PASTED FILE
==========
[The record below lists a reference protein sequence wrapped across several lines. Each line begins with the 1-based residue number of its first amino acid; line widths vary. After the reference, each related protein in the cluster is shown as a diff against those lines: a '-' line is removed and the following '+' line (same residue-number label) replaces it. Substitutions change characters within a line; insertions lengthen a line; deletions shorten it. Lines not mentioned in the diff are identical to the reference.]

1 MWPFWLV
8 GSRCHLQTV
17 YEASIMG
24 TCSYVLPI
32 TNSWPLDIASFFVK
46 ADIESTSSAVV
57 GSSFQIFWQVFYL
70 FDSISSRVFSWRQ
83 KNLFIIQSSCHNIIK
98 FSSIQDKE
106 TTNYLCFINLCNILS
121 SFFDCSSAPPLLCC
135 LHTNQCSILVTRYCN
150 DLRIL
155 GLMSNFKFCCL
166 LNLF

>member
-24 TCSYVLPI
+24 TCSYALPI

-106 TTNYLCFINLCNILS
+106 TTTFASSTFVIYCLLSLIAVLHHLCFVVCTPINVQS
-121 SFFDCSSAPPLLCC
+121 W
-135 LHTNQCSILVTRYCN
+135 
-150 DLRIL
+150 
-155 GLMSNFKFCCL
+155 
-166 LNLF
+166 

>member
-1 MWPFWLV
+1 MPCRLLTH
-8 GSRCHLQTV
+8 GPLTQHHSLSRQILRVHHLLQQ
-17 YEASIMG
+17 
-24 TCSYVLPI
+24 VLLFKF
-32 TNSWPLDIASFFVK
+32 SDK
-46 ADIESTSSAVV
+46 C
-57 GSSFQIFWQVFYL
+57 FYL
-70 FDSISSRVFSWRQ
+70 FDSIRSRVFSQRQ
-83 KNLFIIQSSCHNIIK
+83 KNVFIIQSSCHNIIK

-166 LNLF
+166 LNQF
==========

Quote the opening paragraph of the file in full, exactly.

[The record below lists a reference protein sequence wrapped across several lines. Each line begins with the 1-based residue number of its first amino acid; line widths vary. After the reference, each related protein in the cluster is shown as a diff against those lines: a '-' line is removed and the following '+' line (same residue-number label) replaces it. Substitutions change characters within a line; insertions lengthen a line; deletions shorten it. Lines not mentioned in the diff are identical to the reference.]